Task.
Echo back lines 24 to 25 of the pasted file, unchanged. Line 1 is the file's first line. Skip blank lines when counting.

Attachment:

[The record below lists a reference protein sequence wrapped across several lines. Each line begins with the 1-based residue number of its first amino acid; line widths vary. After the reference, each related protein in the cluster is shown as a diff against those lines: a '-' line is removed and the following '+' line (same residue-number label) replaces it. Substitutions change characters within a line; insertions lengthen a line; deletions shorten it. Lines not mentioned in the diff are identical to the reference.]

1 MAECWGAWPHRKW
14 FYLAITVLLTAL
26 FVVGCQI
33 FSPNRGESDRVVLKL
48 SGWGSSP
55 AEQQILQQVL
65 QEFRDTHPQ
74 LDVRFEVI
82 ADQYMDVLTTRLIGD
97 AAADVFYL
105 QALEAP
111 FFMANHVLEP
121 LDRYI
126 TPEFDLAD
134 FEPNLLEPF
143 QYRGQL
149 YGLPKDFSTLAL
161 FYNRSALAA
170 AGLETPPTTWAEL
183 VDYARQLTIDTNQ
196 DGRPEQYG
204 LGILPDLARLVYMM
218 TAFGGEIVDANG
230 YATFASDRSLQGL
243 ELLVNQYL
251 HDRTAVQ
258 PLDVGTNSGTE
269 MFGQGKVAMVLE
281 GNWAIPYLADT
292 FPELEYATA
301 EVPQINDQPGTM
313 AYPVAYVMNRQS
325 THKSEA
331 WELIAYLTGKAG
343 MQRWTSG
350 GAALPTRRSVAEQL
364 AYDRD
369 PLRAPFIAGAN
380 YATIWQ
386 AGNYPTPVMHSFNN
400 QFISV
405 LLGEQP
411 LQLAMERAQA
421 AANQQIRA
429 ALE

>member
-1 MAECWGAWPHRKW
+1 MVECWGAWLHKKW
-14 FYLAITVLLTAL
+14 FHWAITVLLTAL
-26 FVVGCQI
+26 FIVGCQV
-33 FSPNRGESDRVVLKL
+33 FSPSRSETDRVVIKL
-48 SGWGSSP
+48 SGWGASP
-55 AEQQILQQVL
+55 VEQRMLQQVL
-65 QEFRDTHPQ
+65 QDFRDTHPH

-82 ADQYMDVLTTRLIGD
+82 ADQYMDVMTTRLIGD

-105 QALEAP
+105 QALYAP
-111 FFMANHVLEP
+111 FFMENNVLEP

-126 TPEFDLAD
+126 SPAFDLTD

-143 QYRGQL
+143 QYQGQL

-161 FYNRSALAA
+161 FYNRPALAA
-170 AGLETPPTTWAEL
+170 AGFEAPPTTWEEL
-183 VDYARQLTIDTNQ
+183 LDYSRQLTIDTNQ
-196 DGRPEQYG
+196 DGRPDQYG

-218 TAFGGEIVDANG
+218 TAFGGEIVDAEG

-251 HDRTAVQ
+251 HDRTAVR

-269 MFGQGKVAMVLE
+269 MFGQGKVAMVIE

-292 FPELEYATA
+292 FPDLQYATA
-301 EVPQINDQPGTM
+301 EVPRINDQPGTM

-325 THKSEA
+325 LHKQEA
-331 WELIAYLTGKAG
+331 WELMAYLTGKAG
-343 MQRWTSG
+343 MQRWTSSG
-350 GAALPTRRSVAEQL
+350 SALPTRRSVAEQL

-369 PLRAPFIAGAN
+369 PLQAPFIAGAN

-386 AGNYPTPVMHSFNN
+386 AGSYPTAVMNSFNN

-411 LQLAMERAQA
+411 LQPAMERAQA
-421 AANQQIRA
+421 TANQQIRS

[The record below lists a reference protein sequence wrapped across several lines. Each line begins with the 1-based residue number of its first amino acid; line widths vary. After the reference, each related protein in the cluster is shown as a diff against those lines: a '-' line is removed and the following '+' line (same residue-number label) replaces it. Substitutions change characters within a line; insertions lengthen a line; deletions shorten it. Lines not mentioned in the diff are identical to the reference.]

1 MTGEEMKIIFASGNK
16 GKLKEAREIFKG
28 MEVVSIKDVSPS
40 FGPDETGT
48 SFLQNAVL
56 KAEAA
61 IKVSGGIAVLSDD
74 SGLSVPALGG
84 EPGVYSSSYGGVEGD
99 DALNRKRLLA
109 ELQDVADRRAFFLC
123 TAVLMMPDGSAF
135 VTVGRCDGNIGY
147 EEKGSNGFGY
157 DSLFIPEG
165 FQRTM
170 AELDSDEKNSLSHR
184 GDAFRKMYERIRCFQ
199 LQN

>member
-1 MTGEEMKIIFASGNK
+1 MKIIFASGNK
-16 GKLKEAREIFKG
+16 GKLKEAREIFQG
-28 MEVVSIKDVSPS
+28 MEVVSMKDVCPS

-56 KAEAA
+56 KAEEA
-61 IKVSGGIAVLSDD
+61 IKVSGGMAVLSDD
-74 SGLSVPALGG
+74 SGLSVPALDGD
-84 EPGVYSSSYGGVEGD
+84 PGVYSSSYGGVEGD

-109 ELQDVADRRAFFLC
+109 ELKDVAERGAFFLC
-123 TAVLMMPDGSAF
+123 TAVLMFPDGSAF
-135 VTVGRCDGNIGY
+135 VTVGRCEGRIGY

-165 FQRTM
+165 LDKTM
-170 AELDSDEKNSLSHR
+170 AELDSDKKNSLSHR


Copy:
218 TAFGGEIVDANG
230 YATFASDRSLQGL